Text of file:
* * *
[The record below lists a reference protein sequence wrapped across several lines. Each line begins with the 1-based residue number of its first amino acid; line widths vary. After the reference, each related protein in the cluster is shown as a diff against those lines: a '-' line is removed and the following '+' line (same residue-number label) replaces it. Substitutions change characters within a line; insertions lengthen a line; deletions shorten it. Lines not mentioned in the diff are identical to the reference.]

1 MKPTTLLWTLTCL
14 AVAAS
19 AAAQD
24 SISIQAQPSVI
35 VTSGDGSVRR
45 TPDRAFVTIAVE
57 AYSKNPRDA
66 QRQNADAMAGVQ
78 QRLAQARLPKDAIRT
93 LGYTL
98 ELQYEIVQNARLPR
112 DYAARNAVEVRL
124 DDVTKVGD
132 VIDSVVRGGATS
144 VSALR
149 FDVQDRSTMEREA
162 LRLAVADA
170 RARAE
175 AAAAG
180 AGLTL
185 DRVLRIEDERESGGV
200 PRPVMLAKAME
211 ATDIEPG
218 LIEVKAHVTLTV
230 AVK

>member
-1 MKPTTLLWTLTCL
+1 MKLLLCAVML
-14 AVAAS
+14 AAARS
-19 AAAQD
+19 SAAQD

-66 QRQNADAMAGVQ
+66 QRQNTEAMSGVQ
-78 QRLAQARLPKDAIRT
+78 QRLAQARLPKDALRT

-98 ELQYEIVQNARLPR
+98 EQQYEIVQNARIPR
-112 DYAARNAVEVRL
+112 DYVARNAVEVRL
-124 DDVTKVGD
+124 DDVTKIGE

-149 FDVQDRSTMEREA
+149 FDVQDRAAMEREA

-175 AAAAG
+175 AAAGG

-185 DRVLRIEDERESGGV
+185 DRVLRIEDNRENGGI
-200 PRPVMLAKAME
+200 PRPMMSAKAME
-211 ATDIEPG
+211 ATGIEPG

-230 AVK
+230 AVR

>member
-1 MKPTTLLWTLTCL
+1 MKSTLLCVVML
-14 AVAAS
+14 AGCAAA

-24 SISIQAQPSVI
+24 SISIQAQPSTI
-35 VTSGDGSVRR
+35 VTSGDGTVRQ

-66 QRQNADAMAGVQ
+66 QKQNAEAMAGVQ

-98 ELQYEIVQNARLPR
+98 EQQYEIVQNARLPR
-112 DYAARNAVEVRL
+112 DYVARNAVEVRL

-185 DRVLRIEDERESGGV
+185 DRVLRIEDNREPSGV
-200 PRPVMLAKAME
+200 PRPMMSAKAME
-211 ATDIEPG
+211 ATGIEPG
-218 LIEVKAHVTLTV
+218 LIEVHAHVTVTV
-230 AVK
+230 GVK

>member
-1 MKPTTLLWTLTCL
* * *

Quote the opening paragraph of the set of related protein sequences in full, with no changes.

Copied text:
[The record below lists a reference protein sequence wrapped across several lines. Each line begins with the 1-based residue number of its first amino acid; line widths vary. After the reference, each related protein in the cluster is shown as a diff against those lines: a '-' line is removed and the following '+' line (same residue-number label) replaces it. Substitutions change characters within a line; insertions lengthen a line; deletions shorten it. Lines not mentioned in the diff are identical to the reference.]